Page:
Scientific Method is Unearthed, Sort of


Where there’s a will, there’s a way, as one intrepid gamer discovered when he needed to kill zombies.  He mapped zombies’ hearing by distance from the signal, as explained in a Youtube video (below).  Findings indicate that Zombies are omnidirectional, not directional, hearers{{3}}[[3]]See video, 2 min 40 sec point.[[3]], probably due to their loss of pinnas{{4}}[[4]]See following section for more on this sad fact[[4]].

Zombies’ “circle of hearing” diminishes as the radius expands, though the gamer did not test the inverse square law or measure sound pressure levels of signals.  Nevertheless, zombies heard human footsteps in the near field but not in far field, where their auditory awareness was limited to toppling trees.  Interestingly, at the remote edge of their hearing, zombies reportedly are “off responders” that do not perceive onset or continuous signals.

More research is needed in more controlled settings with better stimuli and a control group of Zombies with intact pinnas.

Most encouraging of all is ongoing work at University of Maryland where Mathew Goupell, PhD (Physics) teaches Hearing and Speech Sciences 634: Anatomy and Physiology of the Auditory and Vestibular Systems. The course syllabus wisely advises students that:

“Understanding the auditory processing of both the living and the dead will keep you alive in any type zombie apocalypse. … A deep understanding of the anatomy and physiology of the auditory and vestibular systems are crucial for correct clinical diagnoses (on both living and dead patients).”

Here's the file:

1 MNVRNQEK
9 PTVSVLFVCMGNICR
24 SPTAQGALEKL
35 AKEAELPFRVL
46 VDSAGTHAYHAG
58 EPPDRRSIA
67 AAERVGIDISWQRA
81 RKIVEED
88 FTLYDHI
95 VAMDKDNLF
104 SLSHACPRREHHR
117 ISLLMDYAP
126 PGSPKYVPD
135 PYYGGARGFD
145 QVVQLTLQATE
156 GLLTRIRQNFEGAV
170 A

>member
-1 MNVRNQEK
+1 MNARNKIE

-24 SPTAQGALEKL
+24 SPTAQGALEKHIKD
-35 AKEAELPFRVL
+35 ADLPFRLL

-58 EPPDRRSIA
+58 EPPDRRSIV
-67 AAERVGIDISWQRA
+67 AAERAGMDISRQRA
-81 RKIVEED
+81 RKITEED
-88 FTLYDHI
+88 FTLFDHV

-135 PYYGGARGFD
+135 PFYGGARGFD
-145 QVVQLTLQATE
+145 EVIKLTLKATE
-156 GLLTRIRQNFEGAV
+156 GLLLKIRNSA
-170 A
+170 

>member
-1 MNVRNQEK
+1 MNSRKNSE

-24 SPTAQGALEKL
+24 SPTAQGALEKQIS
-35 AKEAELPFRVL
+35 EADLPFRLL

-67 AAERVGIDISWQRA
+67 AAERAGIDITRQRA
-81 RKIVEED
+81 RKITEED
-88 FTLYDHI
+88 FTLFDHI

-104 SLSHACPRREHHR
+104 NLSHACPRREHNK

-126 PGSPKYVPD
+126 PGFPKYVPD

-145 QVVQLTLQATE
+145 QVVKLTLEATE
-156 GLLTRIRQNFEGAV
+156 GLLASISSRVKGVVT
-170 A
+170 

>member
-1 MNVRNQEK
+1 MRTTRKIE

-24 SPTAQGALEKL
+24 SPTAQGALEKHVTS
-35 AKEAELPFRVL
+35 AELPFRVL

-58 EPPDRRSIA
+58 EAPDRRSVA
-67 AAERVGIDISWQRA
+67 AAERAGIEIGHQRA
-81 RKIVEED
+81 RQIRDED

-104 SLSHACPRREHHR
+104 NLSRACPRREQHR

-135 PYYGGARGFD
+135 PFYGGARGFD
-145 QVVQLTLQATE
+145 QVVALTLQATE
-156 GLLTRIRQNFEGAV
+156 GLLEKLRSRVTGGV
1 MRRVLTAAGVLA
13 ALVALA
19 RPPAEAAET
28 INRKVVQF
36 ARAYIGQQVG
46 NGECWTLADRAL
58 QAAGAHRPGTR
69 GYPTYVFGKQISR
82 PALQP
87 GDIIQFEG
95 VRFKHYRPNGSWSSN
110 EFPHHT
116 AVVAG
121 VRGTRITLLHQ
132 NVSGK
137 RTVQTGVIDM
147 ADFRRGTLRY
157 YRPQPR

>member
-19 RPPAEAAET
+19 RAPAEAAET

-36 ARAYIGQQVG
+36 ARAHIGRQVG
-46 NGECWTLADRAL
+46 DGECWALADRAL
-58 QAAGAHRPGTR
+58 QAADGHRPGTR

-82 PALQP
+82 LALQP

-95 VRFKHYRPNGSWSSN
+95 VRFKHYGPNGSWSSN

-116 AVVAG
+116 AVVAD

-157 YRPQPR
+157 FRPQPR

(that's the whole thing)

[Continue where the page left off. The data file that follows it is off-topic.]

Hearing Economics urges all graduate programs to adopt this course as part of their core curricula.


Zombie Ears at Risk
Fig 1. Execrable zombie hunter festooned with zombie trophy ears.

Audiologists have a duty to come to the aid of Zombies with hearing loss.  But, they have an even greater duty to halt the ear carnage wrought by zombie killers (Fig 1). These poorly dressed and utterly despicable human beings view zombie ears as death portals.

Without a weapon like a large axe, or sledgehammer, attacking the forehead, top, or back of the skull is not recommended….The sides of the head, eyes, ears, and crux of the neck are better targets.